It’s a problem that has persisted through the generations – kids staying up late and losing sleep the next day! In all honesty, there have been many reasons for this throughout the years, not least of which is puberty and changing hormone levels.
However, moreso than ever, teenagers have been sleeping fewer and fewer hours, and the root of this problem is in their pockets.
How are smartphones part of the problem?
Your sleep habits are governed by 24-hour circadian rhythms, which are informed by illumination levels sensed by the eyes. Around night time, the hormone melatonin, which regulates wakefulness, is secreted at the highest levels throughout the 24-hour period, making you feel sleepy.
However, when you’re exposed to blue light sources, your brain is stimulated and made to think that there’s still daylight out there. In response, your brain suppresses the release of melatonin, preventing you from falling asleep on the bed.
Smartphones, laptops, computer displays, and televisions are all major blue light contributors, and because smartphones are so ubiquitous and tied to a teen’s life, they’re the worst offender in causing a growing sleep-lacking epidemic, in which an ever-increasing percentage of teens are sleeping less than seven hours a night.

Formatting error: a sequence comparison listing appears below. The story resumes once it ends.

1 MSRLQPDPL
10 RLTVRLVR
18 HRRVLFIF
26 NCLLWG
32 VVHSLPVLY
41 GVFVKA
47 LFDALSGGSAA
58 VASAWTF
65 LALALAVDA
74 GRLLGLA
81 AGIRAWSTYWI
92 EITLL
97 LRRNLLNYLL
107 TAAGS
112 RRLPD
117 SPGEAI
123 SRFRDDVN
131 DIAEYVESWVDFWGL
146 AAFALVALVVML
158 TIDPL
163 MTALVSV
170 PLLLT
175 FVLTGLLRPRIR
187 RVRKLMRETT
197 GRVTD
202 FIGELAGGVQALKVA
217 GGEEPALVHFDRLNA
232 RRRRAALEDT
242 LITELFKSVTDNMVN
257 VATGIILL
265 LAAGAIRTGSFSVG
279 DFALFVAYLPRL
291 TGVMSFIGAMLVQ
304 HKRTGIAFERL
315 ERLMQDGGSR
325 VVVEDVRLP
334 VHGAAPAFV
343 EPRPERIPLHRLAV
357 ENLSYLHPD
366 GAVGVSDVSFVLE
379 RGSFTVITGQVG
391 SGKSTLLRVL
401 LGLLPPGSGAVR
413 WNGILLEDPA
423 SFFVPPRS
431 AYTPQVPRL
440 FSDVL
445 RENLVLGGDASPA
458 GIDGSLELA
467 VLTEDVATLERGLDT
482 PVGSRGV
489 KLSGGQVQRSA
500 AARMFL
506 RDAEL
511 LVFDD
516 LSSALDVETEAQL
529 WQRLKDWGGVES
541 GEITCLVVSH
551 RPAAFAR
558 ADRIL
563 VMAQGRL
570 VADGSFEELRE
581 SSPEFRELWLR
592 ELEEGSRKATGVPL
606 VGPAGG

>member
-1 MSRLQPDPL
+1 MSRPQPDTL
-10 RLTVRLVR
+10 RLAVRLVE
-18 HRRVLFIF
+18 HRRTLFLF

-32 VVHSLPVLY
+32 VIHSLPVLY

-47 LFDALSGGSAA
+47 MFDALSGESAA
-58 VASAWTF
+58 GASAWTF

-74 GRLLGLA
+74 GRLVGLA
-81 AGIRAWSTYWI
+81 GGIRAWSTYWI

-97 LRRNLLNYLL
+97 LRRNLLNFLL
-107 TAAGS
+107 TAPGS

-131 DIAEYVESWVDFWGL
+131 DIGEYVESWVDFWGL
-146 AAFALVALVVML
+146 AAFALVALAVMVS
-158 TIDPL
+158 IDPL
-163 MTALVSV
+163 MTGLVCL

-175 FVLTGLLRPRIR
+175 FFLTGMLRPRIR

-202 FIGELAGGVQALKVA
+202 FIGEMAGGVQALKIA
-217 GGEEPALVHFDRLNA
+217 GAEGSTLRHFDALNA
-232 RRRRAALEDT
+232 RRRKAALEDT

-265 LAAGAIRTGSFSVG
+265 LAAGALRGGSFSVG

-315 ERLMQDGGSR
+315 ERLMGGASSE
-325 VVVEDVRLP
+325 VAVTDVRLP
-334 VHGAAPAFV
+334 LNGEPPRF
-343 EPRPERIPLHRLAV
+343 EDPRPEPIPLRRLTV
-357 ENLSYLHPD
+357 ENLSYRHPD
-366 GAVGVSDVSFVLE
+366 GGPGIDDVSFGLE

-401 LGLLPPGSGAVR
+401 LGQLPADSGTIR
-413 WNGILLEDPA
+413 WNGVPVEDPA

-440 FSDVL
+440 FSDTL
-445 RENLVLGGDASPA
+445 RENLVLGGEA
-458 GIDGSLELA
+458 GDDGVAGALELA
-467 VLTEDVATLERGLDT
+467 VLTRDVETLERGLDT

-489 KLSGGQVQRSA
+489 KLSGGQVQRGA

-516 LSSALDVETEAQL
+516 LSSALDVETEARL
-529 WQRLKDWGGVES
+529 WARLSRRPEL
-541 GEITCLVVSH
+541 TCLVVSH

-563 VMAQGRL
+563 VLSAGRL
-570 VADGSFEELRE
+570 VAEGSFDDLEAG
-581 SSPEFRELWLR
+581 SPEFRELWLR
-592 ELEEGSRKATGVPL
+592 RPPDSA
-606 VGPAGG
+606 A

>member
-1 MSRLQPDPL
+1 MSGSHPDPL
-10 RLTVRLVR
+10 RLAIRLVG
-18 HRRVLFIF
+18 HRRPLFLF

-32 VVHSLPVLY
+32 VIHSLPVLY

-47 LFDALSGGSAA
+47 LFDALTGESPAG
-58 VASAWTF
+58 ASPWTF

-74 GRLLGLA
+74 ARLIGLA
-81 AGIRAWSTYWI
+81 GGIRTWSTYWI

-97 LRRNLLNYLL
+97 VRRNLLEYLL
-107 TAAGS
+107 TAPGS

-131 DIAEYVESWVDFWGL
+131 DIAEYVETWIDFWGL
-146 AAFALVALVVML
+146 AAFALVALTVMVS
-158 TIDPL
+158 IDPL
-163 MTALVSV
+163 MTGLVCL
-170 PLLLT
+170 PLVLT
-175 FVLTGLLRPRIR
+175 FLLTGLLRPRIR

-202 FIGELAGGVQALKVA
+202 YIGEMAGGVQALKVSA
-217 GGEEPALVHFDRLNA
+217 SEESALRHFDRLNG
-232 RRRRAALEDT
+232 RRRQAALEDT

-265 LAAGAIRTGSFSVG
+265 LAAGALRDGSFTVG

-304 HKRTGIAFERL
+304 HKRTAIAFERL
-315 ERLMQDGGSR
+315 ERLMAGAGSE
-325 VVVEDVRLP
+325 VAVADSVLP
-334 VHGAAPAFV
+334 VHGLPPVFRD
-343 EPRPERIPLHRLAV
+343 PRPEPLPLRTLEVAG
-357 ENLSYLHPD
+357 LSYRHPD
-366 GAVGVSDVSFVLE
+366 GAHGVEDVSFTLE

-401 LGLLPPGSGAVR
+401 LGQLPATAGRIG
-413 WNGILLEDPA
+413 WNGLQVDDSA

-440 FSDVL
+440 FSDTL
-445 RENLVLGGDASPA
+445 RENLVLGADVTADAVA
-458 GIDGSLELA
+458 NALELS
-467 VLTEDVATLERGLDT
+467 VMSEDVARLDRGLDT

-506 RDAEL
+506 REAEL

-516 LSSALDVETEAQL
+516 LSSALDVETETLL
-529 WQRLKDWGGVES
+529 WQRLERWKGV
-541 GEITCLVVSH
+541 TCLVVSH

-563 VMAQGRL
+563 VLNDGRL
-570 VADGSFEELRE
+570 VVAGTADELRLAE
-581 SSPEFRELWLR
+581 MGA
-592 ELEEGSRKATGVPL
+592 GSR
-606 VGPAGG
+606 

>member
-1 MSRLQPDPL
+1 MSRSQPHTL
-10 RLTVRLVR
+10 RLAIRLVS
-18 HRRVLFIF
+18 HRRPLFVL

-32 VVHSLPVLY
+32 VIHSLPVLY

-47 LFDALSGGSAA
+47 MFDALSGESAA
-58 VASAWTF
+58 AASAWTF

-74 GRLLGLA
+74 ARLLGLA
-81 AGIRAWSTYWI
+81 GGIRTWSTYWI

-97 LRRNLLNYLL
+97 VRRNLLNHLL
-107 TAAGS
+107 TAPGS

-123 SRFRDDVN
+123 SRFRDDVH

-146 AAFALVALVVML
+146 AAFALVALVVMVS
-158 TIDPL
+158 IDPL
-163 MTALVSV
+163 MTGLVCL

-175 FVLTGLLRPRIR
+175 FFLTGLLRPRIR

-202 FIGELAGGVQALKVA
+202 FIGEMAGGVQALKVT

And of course, there’s no need to inform anyone on the negative effects of sleep deprivation, which may include depression, reduced academic performance, anxiety, and more.
How can you help?
Swiss International School in Dubai encourages technological innovation and fluency in Internet society – but this should never come at the expense of the well-being of our students. At the boarding school, our boarding students hand over their electronic devices before heading to bed, allowing them time to wind down and get a good night’s rest.
Such measures can also be applied at home. Set a period of time before bedtime where your teen isn’t allowed to use their smartphone or other electronic devices. You can also encourage them to read books instead of spending time on social media at night, which carries a variety of literary and academic benefits on its own.
To know more about how to limit screen time as a whole, you can check out our previous blog entry on 5 easy screen tips.